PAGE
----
fbpx

It all started when Austrian financier Michael Marcovici kicked-off an odd art project.

He wanted to show how highly paid jobs could eventually be replaced by machines.

But I think even he was surprised by the results achieved in the end.

First-hand experience of the financial markets led him to believe two crucial key skills lead to trading success:

1) Pattern recognition

2) An ability to act with discipline

And he believed these skills could be performed just as well, if not better, by more humble entities than human traders.

His point was it shouldn’t require a remuneration package the size of a small planet to successfully do battle with the markets. And with tongue firmly in cheek he drafted in a team of novice Forex traders to put his theory to the test.

Only they weren’t the wannabe whiz kids you might have expected.

No, they were a colony of laboratory rats.

Actual rats.

40 male and 40 female!

And as it turned out, the experiment went pretty well.

I think there was a bit of social statement being made here too (remember this started as a pure art project). His choice of rodents (whom he named Mr Lehman, Mr Morgan, Ms Kleinwort etc…) to represent bankers seems significant in the post credit-crunch economy.

But word has it the hedge funds and institutions are sniffing around and are interested in recruiting their very own team of Marcovici-trained rat traders.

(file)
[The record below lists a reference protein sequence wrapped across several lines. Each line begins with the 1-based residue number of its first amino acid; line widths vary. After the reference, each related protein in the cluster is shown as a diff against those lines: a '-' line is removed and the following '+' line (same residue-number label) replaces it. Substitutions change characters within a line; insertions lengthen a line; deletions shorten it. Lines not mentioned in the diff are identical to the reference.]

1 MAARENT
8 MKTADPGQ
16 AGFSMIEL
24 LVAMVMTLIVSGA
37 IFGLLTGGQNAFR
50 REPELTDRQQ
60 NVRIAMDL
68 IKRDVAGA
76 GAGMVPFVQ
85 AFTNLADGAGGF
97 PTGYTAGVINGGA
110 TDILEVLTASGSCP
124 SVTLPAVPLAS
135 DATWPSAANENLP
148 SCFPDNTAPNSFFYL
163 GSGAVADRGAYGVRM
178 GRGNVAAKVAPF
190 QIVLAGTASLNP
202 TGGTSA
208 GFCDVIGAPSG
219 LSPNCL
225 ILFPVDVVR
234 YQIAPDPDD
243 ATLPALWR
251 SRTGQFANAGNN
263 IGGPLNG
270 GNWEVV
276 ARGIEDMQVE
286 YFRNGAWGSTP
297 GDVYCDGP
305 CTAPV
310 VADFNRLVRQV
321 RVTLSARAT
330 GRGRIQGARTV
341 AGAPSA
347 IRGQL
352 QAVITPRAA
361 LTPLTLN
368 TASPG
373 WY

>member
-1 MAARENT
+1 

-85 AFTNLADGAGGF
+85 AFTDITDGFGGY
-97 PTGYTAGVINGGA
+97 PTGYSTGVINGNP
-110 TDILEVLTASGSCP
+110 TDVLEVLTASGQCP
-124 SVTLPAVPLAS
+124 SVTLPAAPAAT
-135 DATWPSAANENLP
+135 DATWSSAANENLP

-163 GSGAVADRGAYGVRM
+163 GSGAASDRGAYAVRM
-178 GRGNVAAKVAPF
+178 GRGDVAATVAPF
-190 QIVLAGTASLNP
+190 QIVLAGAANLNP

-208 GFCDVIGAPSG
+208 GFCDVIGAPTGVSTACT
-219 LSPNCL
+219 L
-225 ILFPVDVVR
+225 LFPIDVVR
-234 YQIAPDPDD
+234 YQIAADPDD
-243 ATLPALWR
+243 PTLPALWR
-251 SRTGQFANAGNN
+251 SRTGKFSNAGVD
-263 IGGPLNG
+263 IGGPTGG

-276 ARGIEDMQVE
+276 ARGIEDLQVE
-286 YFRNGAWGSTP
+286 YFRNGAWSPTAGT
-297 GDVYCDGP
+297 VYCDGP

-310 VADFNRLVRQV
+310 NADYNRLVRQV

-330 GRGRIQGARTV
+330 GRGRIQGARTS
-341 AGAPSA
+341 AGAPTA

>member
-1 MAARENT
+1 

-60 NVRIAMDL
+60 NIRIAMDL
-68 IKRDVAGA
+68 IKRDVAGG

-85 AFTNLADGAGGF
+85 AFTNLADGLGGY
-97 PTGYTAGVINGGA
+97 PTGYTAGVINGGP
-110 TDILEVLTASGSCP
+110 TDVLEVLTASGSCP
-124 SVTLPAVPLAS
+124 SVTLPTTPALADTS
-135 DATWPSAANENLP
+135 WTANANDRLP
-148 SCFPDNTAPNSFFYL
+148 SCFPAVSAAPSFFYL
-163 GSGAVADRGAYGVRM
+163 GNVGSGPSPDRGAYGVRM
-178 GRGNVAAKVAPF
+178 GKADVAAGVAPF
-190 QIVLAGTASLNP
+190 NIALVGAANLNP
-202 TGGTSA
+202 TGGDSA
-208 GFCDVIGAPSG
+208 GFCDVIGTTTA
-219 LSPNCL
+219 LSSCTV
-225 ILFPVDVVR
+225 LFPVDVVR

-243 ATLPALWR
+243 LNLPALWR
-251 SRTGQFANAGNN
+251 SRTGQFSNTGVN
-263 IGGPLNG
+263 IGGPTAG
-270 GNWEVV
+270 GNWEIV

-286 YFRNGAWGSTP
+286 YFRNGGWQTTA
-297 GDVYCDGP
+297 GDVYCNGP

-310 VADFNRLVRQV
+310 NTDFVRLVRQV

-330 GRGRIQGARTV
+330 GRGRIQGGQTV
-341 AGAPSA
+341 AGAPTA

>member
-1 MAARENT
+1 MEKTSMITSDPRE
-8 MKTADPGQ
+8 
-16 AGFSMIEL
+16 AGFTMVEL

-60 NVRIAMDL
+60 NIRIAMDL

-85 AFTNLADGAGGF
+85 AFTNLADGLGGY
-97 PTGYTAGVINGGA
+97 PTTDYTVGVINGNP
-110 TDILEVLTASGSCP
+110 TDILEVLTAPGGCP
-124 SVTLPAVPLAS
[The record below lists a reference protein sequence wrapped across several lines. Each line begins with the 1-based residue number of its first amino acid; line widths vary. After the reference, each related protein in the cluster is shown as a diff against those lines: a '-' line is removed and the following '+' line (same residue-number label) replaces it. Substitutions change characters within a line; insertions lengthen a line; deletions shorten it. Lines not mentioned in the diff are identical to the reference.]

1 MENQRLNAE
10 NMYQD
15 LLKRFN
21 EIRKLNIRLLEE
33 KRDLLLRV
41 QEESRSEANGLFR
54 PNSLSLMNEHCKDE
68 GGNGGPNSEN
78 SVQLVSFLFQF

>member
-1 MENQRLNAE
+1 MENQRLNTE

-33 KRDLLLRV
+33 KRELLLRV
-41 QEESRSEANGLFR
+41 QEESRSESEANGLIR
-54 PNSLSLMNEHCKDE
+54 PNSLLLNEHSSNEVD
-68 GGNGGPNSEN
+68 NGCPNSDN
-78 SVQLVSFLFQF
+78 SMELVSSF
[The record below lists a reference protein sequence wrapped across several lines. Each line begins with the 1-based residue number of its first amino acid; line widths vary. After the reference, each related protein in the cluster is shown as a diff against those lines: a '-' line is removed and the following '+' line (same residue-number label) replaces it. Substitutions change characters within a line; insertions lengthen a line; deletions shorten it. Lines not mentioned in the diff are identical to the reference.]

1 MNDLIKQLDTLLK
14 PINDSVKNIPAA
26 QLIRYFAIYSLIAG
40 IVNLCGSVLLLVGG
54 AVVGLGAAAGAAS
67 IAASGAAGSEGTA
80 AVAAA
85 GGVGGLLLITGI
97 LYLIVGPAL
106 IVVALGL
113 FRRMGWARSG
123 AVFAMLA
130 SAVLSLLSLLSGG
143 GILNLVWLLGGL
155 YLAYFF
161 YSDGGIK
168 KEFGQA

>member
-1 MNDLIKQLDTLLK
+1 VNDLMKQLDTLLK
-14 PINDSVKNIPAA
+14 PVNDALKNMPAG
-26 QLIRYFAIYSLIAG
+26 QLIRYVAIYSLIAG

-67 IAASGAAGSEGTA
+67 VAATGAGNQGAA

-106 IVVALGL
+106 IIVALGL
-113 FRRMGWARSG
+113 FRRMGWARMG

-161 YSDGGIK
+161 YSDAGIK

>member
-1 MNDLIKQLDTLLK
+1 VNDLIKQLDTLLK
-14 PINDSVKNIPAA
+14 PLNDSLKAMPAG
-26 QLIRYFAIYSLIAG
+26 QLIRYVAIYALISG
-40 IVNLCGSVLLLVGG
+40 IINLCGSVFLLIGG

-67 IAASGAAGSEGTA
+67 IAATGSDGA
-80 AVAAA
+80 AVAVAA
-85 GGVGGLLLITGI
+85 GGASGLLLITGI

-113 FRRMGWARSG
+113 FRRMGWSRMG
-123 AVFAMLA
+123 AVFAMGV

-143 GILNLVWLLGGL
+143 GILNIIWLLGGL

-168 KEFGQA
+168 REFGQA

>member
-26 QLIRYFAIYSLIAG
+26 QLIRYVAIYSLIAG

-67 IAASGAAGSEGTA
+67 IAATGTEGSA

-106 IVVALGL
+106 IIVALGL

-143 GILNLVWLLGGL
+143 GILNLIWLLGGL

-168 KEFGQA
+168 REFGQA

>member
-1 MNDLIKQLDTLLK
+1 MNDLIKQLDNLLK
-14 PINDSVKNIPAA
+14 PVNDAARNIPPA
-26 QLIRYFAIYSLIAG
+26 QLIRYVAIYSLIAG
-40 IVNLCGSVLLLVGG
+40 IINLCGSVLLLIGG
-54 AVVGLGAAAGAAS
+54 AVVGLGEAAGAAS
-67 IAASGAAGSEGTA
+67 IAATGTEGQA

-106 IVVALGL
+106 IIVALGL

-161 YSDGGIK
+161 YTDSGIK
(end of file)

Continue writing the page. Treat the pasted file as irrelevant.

Sounds too incredible, I know. Can it really be true?

How to train a rat to trade your Forex account

So first things first, just how on earth did Marcovici teach his rats trading skills to begin with?

He says his first batch of test animals turned out good in their own right, but the sub-species really came into their own in later generations. The money making gene just got stronger and stronger. It makes his lab team sound like the de Rothschild’s of the mammal world!

He developed his super strain of rodents with a 3 step process:

Step 1: Prepare a suitable playing field

Obviously there was no way he’d get his rats following candlestick charts on a screen like you and I, so Marcovici had to find a way of manipulating the market data into a format the rats could relate to.

And here’s the clever bit… he’d discovered from third-party research that rats are fond of the piano (or at least they respond to piano music) so he went about turning trading data from the EURUSD futures contract into piano sounds.

He called the transmissions ‘ticker tracks’. He used changes in pitch to relay increases and decreases in price, and changes in sound modulation to transmit volume data i.e. the frequency at which the trades took place.

The rats were then installed in their little glass boxes with the piano sounds piped in through speakers. They now had the rodent equivalent of a multi-screen trading rig.

So far, so good…

What next?

Step 2: Teach the rats to trade

The rats were then trained to press a green button for ‘long trade’ and a red button for ‘short trade’. They made their calls in anticipation of the next movement in price (or the next phase of ‘piano music’ in the pattern as they saw things).